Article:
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Deciding What and How Much to Study

Study can be important. You learn, become more capable, and that can help you expand your work choices and ultimately develop your career or business opportunities.

It's important to recognise though that studying is never the only thing that needed for career success. Also, the world is changing. Career which were significant in the past might simply not exist in the future; and careers of the future may not exist yet.
If your education is broad enough, you will adapt, but if it is too narrow, you may need to be continually retraining.

For most types of jobs, there are different ways to reach the client’s goal. While many may enter a profession by one avenue of study, others might enter the same profession by studying something different, but still relevant to that profession

Study relevant courses to an appropriate depth and breadth and employers (or clients) will appreciate your capabilities.  Employers above all look for someone who can do a good job. The qualification might help, but in today's world, the learning is more important than the qualification.

It is a common misconception that the more one studies, the better one’s chances of finding employment in their field. However, this is not always the case. For one thing, attitude and work habits can be more valuable to employers in many fields than extensive knowledge. Also, employers may avoid people who are over qualified, perhaps viewing them with suspicion.

“Why would someone so highly qualified apply for this job?”

Or they may feel uncomfortable at having someone better qualified than they are on the job.
This is not to say that employers will never employ someone who is overqualified. But it is something to consider.

Another misconception held by many young people is that by doing a particular course, they will get a particular job. It is misleading to let young people believe this! There are some jobs which do require a particular qualification in order to work legally in that trade or profession, BUT getting the qualification does not guarantee employment. Also, it is quite possible that the requirements for the targeted job might change in the future, or even before the course has been completed.

The best approach when advising any person what to study is to focus on gaining the knowledge and skills that will:

  •  raise the persons awareness of the type of work and industry they are interested in
  •  help them to build connections with the industry (ie. networking)
  •  allow him or her to successfully perform in that job
  •  develop his/her ability to respond flexibly to existing or new opportunities.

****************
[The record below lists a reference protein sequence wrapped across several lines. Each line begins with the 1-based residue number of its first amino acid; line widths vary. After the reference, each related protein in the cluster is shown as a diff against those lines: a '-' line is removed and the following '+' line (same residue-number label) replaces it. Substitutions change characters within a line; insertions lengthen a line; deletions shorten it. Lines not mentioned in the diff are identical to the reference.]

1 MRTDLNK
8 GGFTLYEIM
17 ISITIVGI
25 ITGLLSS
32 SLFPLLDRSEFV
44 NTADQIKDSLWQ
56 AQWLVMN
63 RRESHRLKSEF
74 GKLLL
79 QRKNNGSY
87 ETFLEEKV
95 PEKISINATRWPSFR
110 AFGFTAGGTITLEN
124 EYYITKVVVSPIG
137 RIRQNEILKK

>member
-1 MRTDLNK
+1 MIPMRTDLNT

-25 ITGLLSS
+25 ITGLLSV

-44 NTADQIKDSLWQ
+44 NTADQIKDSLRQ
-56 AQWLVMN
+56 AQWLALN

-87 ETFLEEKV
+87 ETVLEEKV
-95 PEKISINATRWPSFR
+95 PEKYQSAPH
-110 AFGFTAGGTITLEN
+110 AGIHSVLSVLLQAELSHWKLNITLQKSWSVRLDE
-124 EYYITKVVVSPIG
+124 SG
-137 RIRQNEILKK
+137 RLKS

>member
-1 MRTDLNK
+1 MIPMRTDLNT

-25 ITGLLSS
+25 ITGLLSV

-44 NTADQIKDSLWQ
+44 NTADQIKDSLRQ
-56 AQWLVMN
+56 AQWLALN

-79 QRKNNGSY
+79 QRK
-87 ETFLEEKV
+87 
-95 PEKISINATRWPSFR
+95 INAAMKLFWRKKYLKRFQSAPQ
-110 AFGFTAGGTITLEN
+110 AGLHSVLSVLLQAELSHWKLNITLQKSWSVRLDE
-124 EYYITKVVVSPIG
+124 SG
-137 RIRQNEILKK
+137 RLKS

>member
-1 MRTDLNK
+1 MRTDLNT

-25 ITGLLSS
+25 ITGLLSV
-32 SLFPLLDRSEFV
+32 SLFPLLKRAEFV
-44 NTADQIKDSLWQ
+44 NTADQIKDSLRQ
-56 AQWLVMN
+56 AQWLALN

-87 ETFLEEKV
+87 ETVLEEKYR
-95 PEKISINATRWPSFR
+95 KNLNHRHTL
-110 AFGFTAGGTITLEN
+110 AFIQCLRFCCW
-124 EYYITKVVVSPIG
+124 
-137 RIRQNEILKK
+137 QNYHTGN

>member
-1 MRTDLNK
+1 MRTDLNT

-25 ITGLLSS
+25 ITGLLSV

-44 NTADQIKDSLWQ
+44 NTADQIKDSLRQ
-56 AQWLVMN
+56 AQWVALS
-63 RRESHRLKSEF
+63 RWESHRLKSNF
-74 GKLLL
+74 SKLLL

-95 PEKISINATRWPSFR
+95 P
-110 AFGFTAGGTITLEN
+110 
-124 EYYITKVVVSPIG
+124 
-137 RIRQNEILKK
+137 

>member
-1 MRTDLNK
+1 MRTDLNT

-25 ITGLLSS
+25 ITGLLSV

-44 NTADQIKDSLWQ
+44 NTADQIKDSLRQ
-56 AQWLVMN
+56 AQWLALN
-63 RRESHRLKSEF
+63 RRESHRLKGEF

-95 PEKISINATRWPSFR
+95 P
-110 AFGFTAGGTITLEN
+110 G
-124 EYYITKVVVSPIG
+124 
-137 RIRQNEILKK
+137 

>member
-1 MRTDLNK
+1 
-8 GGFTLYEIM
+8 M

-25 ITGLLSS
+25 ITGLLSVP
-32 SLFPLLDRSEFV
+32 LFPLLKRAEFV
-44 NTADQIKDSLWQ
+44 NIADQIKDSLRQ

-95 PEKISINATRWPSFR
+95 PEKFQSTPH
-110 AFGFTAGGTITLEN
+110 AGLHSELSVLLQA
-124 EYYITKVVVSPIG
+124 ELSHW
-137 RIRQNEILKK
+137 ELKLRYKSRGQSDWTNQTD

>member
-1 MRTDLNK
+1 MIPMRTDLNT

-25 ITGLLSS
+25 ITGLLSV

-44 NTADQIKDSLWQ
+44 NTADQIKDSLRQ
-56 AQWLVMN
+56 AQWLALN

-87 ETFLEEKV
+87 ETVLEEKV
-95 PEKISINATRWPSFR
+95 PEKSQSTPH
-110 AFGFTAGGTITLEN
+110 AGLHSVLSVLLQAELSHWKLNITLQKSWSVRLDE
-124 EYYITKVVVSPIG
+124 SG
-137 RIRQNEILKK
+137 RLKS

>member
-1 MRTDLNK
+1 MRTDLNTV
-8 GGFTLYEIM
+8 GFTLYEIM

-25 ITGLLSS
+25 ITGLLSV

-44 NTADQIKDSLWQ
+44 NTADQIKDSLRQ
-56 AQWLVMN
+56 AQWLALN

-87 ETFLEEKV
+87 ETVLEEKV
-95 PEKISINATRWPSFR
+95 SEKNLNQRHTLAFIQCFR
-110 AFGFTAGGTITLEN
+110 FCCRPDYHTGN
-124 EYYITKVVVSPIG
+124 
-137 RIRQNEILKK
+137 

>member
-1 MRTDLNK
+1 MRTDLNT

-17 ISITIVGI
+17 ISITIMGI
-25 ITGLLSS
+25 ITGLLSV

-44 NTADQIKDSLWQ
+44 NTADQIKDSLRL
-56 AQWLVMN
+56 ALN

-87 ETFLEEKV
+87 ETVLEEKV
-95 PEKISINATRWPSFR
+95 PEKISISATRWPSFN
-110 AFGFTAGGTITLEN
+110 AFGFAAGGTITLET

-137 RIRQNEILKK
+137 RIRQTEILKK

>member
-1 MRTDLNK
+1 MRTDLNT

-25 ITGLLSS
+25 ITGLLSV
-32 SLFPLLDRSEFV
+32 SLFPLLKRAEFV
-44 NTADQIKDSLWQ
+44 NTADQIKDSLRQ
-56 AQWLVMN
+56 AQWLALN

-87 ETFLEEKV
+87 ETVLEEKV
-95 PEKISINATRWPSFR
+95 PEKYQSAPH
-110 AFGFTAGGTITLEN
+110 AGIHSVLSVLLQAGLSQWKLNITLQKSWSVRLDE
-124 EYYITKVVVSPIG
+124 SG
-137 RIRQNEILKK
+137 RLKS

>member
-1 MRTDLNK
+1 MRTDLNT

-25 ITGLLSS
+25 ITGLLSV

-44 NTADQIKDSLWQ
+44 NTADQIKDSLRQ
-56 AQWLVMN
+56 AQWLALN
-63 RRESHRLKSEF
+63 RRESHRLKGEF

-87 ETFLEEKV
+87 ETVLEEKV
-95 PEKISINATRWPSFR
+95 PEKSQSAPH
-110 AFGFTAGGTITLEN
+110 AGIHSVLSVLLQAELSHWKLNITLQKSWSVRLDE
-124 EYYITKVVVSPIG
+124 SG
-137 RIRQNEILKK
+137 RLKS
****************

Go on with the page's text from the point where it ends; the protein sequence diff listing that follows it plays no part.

This can mean planning for further study as the person’s expertise and prospects for advancement grow as he/she gains experience.  

Clearly, the counsellor must be willing to either obtain this information for the client, to help the client obtain it.

Choosing a Course

When choosing a course, consider:

  • Level of study - This might be thought of as the depth of study. In the past, levels of study were perhaps better well differentiated (eg. hobby, trade, certificate, advanced certificate, diploma, degree, post graduate. This is not always the case today. Academic standards can vary considerably from one institution to another, even from one university to another. Sometimes short courses can be deeper and more intensive than longer ones.
  • Subjects to study- Some courses only teach directly relevant subjects while others incorporate indirectly relevant modules in an effort to provide a foundation. Courses that provide both a solid knowledge base and extension subjects develop the graduate’s ability to adapt to the many changes that might arise in the future. Some courses may give you knowledge that is relevant today, but out of date tomorrow. A good foundation course however, prepares you to adapt as the world around you changes.
  • Nature of study - Different courses emphasise different things. Some concentrate on developing skills, but do not develop an understanding of those skills (e.g. Assessment focused training). Other courses concentrate on imparting factual knowledge.
    Yet other courses are designed to develop a balance of skills and knowledge, as well as an understanding of how this learning might be applied. The latter type of course aims to produce a more innovative and adaptable graduate.
  • Form of study – Options include part time or full time study, correspondence courses, online courses or lecture room classes. Some courses are short and can be combined like pieces of a puzzle to build up into a complete education (or used to fill in gaps in the education you already have). The individual should select study that best suits his or her schedule, budget, personality, and circumstances.
  • Where to study - Some schools or colleges offer considerably better or more tutor support, content and/or resources than others. The opportunity to interact with real people (tutors or mentors) should not be underrated. Colleges can cut their expenses by limiting your interaction with tutors, but when that support is needed it becomes critically important.